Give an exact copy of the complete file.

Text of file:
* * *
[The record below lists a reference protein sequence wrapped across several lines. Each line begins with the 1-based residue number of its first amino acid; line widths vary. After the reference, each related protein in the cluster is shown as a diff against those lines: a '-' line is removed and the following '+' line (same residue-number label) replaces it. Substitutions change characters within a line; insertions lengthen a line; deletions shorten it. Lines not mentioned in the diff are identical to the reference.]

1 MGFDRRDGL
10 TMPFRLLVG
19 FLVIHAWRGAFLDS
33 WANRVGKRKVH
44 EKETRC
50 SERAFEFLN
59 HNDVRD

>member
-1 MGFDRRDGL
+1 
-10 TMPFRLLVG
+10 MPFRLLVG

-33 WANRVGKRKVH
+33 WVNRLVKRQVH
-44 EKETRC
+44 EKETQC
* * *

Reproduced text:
[The record below lists a reference protein sequence wrapped across several lines. Each line begins with the 1-based residue number of its first amino acid; line widths vary. After the reference, each related protein in the cluster is shown as a diff against those lines: a '-' line is removed and the following '+' line (same residue-number label) replaces it. Substitutions change characters within a line; insertions lengthen a line; deletions shorten it. Lines not mentioned in the diff are identical to the reference.]

1 MGFDRRDGL
10 TMPFRLLVG
19 FLVIHAWRGAFLDS
33 WANRVGKRKVH
44 EKETRC
50 SERAFEFLN
59 HNDVRD

>member
-1 MGFDRRDGL
+1 
-10 TMPFRLLVG
+10 MPFRLLVG

-33 WANRVGKRKVH
+33 WVNRLVKRQVH
-44 EKETRC
+44 EKETQC